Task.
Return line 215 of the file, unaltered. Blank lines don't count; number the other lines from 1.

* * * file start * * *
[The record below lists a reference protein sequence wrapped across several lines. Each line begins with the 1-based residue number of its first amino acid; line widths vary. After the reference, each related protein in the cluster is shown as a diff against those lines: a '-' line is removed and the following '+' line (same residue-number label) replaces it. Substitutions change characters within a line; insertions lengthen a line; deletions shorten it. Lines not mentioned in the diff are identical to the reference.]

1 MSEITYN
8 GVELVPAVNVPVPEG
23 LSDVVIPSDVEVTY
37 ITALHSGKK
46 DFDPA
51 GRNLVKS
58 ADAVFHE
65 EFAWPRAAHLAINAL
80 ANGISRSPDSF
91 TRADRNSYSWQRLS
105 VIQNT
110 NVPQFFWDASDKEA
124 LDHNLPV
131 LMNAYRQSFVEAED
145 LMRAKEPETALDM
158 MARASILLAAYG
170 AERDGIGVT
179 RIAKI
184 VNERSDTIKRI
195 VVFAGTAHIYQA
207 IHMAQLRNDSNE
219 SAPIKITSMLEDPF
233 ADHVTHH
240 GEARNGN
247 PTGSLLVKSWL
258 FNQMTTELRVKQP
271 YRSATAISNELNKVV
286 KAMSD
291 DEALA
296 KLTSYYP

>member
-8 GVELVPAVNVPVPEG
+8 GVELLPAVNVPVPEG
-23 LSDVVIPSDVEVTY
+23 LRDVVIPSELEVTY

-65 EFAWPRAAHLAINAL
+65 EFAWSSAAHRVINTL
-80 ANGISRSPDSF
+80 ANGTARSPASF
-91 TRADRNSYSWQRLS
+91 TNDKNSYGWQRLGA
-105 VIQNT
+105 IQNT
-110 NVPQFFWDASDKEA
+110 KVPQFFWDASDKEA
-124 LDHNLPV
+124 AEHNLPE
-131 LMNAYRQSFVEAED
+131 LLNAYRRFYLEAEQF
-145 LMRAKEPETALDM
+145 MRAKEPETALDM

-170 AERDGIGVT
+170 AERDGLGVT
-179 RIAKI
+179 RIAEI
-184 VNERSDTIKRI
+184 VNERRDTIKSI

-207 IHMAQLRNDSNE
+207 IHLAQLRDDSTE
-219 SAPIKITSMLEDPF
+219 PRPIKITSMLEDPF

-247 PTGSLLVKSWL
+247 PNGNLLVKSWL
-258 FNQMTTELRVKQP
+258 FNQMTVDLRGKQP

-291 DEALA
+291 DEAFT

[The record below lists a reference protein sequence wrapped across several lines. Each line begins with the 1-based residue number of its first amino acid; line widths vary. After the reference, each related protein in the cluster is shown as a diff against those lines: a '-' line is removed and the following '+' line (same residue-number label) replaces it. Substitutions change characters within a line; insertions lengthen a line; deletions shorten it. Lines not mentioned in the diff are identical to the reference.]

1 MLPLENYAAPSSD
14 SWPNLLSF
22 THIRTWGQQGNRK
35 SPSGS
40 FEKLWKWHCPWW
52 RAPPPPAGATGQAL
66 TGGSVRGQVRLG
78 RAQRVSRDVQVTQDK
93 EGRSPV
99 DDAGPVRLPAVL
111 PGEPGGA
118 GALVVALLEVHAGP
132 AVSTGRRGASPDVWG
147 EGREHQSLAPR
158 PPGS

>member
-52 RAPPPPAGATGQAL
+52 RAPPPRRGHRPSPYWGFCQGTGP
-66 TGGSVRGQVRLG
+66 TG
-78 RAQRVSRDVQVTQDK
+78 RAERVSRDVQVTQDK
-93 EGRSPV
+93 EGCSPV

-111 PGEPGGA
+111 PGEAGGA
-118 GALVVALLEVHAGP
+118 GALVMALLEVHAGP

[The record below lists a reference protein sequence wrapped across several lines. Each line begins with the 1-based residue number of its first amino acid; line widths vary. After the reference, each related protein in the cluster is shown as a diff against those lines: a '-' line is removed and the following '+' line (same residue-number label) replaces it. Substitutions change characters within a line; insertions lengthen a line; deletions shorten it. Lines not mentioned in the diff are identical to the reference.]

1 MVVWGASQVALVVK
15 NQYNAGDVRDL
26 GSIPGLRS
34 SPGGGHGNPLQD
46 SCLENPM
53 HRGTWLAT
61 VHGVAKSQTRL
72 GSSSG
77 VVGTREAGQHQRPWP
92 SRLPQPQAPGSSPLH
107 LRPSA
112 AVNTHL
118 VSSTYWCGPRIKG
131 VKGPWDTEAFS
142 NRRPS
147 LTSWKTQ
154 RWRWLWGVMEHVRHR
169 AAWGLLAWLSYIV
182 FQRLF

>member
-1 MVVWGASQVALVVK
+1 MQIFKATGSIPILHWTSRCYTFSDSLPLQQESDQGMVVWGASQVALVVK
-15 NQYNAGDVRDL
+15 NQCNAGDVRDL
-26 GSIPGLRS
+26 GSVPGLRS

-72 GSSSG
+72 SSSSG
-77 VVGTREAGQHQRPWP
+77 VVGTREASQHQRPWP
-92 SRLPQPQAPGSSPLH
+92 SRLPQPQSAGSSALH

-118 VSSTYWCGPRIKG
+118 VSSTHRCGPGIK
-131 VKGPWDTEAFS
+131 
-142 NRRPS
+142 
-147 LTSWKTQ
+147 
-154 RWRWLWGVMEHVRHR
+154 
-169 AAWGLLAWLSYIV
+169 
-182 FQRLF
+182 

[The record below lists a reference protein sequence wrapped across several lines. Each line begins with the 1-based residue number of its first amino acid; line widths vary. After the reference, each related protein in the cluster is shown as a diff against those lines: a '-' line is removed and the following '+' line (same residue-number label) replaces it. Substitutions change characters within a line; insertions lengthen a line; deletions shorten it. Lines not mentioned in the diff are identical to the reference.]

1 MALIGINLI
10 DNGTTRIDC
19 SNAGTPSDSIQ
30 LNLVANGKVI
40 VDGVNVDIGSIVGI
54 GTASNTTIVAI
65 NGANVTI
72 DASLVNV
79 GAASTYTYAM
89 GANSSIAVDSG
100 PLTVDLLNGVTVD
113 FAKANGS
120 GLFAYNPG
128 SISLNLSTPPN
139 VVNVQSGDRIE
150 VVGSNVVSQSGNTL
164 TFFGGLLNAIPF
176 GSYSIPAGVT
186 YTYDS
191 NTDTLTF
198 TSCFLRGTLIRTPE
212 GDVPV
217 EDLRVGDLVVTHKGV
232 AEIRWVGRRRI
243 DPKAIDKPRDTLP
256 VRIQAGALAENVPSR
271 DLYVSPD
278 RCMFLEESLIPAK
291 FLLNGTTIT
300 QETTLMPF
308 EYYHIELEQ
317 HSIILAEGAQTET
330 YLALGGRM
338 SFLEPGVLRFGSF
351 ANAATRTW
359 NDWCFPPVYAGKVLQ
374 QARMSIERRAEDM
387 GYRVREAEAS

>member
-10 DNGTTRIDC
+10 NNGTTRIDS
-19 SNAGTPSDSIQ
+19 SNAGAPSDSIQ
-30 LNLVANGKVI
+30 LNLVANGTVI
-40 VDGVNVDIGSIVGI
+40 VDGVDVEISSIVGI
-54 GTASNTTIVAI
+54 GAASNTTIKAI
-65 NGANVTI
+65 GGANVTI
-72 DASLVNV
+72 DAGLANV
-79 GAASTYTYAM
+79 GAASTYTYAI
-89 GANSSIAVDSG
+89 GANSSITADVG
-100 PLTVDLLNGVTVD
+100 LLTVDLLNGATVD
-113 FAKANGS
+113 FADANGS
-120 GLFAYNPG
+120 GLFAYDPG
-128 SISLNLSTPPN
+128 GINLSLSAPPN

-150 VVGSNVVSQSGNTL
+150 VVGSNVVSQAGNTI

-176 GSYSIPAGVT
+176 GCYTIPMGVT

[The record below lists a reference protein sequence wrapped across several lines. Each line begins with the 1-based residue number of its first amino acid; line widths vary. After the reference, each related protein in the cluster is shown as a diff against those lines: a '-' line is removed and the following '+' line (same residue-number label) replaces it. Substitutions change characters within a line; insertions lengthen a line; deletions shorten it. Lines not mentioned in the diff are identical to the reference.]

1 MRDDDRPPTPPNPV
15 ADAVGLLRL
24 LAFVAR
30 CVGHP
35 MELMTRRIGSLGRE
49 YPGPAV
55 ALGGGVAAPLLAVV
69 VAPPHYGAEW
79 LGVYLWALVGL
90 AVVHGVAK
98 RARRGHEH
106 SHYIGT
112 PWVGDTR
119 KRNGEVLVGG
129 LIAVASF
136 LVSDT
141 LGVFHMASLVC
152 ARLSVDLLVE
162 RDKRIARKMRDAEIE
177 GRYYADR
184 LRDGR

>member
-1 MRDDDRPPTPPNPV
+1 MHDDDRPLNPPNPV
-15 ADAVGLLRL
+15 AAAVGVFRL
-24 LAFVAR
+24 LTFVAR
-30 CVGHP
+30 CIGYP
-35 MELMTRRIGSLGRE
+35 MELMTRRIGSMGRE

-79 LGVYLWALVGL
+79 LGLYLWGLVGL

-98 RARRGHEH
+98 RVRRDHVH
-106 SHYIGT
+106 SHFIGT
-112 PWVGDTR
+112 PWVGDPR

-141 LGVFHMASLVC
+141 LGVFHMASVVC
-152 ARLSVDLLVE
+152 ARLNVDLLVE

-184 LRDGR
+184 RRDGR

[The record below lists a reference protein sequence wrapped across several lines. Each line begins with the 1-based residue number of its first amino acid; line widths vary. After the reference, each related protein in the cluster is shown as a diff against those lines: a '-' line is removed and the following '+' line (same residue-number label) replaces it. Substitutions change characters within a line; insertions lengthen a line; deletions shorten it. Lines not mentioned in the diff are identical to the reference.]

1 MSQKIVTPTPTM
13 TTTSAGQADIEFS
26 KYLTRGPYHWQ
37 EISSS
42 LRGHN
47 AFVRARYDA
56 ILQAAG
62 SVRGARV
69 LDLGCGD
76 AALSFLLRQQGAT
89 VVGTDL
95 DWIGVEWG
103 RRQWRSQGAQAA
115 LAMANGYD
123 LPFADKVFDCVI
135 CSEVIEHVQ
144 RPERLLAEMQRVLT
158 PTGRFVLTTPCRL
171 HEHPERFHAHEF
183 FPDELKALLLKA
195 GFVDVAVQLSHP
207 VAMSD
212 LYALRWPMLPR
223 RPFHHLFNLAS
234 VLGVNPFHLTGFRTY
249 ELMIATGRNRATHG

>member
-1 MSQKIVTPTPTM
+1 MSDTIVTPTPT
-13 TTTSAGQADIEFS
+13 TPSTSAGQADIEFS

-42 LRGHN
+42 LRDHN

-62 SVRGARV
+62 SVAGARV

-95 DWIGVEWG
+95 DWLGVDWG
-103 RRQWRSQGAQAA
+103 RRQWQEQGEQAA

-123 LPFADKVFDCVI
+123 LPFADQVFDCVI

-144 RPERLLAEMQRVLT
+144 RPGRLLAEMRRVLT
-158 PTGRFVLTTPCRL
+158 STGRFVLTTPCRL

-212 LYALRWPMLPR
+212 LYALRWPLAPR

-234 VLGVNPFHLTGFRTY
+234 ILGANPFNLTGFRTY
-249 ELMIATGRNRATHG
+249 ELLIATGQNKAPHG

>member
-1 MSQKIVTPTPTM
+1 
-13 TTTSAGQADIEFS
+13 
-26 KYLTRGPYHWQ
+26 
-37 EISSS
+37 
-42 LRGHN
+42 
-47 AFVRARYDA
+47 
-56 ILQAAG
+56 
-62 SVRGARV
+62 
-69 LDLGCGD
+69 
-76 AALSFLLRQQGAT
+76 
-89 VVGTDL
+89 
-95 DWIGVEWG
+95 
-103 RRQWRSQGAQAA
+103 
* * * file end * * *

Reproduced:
[The record below lists a reference protein sequence wrapped across several lines. Each line begins with the 1-based residue number of its first amino acid; line widths vary. After the reference, each related protein in the cluster is shown as a diff against those lines: a '-' line is removed and the following '+' line (same residue-number label) replaces it. Substitutions change characters within a line; insertions lengthen a line; deletions shorten it. Lines not mentioned in the diff are identical to the reference.]